By Sofi Kurtz
Coordinator of Lower School Service Learning; Science (LS)
As an educator, you always try to keep an eye out for your students’ passions. Last year, when the kindergarteners were in PreK, the class was infatuated by dinosaurs. Sarah [Bayzick] and I began collaborating on a dinosaur unit — then COVID hit. Fast forward to this year. As my two weeks with kindergarten approached, Katie Mack came to me, expressed the class’ continued interest in dinosaurs and we got working. We brainstormed for one month on what type of project we could do with fossils or paleontology. And then we had an idea: let’s do a simulated dig.
We started the first day digging up dinosaur eggs so the kids could get an idea of how a dig is constructed. The eggs they opened had little dinosaurs inside and they excavated them using the tools paleontologists would use — magnifying glasses, paintbrushes, chisels, etc.
In the days ahead, Katie and I set up lasagna pans to simulate a grid. It worked out perfectly because not only did the kids get an understanding of how a dig actually works, but it was safe and individualized. I knew the whole idea of digging and excavating was something that the kids could really get into and, metaphorically and in reality, put on the hat of a paleontologist. This led the linking behind our project — how do you involve the students so it’s their dig? Their project?
Katie and I decided we were going to have to make a skeleton, taking apart my old Mr. Bones and a skeleton from an old Halloween decoration and put the pieces back together to form a Velociraptor. All we needed to add was the claws.
So the students dug, and they’ve found these bones. Now, we asked, what would scientists do? In our next steps, we’re going to clean the bones, transport them, weigh them, measure them, observe, and try to connect the dots to discover what it is. Katie and I thought, how do we set it up for them so that they’re discovering what it actually is?
As students excavated I heard, “Oh I have a rib, but there’s another rib over there. I think those two ribs go together!” But only when you look at the whole thing as a team, can you make those kinds of connections. So in the coming days, the kids will come together as a class to look at what we have.
Once completed, as a scientist, you take the information you have and then you have to convey it to the public! And they’ll do just that when they open their own dinosaur museum next week to show off the cumulative piece of the project.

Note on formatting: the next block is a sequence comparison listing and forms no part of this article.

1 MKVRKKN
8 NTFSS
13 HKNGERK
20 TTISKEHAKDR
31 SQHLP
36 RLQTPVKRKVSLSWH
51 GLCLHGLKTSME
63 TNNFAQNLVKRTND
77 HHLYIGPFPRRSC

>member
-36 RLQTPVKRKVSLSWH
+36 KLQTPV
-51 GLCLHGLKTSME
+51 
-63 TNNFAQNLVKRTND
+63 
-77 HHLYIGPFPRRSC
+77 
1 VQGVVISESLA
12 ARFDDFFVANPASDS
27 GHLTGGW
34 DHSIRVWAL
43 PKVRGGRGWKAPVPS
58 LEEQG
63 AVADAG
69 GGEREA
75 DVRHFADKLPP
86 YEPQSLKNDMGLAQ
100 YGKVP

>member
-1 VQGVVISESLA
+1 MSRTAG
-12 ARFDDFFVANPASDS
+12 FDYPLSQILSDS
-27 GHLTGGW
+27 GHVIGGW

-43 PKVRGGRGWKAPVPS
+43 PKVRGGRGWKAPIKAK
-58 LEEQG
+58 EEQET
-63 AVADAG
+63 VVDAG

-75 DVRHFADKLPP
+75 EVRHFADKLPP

We really wanted to leave this part up to the kids and let them lead the way, so ultimately, we don’t really know what the end result is going to be. But what we will do is pose the question for them, “How could we make our room into a museum and show what we found?”
For the youngest ages, play-based and project-based learning are key. If you can build on their interests and passions, it makes the project that much stronger. We knew before going into it that we had some dino-enthusiasts — you can see from their clothing, their water bottles, their masks.
The very basis of inquiry science is to pose a question and let them lead the way — to set them up with the tools they need and allow them to discover it on their own. That was the goal Katie and I had from the beginning. As we go, every day we’re texting each other something else that’s new and that they’re discovering.
Therein lies the beauty of how our two weeks as specialists are intertwined with other curricula in the classroom. For example, as a writing project, the students plan to do prompts on inviting people to the museum and make their own post office. When it’s in every subject, that’s integrated learning.
When you think about your life, it isn’t science, it isn’t math — life isn’t subjects. Instead, you use the skills that you’ve learned to accomplish goals. The more we can get the kids thinking less about subject-based learning and more about how integrated life really is, the better. It’s why I came to a private school — I’m not confined to teaching to a test or to covering x, y, and z. Figuring out experiences you can create for the kids is the magical part of teaching for me. And if you can set up those experiences to explore their own passions, that’s even better.